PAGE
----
What to have on hand at home if you or family has COVID-19 - including the delta variant
If someone in your family tests positive for COVID-19, it's critical to take the appropriate steps to prevent the virus from spreading both within and beyond your home. There are also a number of basics that can help relieve COVID-19 symptoms like as congestion, sore throat, runny nose, and more. Here's what you'll need to look after yourself and others.
A COVID-19 infection might cause a fever. These days, having a thermometer at home to check your temperature if you or a family member isn't feeling well is a requirement. It'll also come in useful during cold and flu season.
It's crucial to wash your hands thoroughly, for at least 20 seconds or twice to the tune of "Happy Birthday." Handwashing is recommended frequently, but especially before eating or preparing food, using the toilet, leaving a public area, blowing your nose, coughing, or sneezing, touching your mask, and caring for someone who is sick.
While most individuals don't use face masks in their own homes, if you or someone in your family has COVID-19, you should start. Face masks not only assist to limit the transmission of the coronavirus, but they can also protect the wearer by reducing their exposure to contaminated droplets through mask filtration.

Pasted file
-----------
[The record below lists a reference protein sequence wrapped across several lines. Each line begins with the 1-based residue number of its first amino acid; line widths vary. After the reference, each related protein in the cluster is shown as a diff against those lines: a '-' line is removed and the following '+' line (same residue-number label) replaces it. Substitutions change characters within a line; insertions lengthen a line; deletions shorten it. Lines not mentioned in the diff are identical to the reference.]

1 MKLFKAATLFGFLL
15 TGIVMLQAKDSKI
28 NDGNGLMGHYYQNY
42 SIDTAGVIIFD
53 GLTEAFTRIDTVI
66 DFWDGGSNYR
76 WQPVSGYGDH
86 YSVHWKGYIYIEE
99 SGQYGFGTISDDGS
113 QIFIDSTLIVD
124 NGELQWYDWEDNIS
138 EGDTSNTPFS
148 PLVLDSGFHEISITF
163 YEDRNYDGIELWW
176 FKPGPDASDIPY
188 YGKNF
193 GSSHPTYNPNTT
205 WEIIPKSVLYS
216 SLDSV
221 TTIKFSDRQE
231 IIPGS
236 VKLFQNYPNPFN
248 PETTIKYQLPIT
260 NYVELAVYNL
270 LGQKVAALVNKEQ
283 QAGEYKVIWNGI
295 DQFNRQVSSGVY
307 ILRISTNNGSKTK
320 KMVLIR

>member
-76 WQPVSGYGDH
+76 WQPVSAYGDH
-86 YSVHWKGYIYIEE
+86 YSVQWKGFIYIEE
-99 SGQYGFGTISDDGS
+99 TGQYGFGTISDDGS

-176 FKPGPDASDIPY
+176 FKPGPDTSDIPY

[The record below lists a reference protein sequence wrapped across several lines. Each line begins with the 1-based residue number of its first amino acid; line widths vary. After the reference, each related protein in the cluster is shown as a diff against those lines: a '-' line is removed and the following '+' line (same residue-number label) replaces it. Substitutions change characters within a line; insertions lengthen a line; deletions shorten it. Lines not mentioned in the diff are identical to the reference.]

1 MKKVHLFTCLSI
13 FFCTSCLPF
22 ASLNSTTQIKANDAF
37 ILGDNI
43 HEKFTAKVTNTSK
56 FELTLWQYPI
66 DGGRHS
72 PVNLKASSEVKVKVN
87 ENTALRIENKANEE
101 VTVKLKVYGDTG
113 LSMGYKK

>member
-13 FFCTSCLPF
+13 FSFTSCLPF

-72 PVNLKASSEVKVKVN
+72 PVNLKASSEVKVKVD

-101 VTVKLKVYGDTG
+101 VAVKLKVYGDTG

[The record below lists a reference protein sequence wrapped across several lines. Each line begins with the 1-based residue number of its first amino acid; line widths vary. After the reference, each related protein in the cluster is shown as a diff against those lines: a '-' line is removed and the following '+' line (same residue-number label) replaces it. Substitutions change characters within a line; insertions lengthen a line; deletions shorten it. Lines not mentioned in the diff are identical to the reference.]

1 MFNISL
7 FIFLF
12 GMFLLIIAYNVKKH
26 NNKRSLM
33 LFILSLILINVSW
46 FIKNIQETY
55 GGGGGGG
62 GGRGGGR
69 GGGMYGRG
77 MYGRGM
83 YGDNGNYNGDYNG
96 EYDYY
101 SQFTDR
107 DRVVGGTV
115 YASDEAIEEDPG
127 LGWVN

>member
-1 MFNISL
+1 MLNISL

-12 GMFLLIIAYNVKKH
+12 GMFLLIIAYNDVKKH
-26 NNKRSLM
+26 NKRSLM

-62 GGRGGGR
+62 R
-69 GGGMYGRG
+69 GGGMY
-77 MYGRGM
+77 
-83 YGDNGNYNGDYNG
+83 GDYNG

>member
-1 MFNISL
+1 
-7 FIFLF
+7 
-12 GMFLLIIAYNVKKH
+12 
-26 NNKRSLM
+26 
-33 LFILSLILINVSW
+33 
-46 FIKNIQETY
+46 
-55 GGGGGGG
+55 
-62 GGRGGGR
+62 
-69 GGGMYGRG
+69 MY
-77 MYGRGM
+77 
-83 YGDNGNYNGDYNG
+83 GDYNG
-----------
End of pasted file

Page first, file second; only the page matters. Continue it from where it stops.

Humidifiers can help alleviate some of the coronavirus's symptoms, such as cough and sore throat. Though it doesn't ensure against viral exposure, when combined with other sanitation best practices like hand washing and disinfection, it can help decrease airborne transmissions.
When disinfecting surfaces or handling objects such as garbage bags, filthy dishes, or tissues, disposable gloves should be used, especially when cleaning up after a sick person. To ensure the optimum protection, remove gloves immediately after use and wash your hands after removing them.
Consider acquiring a pulse oximeter for yourself or a family member to assist monitor COVID-19 symptoms. These medical gadgets connect to the finger and monitor blood oxygen saturation, which scientists believe might be a sign of decreased lung capacity, a frequent coronavirus symptom. Hypoxia is defined as a blood oxygen saturation of less than 90%, which indicates that there is less oxygen in the blood than is required and may necessitate medical treatment. Though it isn't required for everyone, it may provide you with some piece of mind.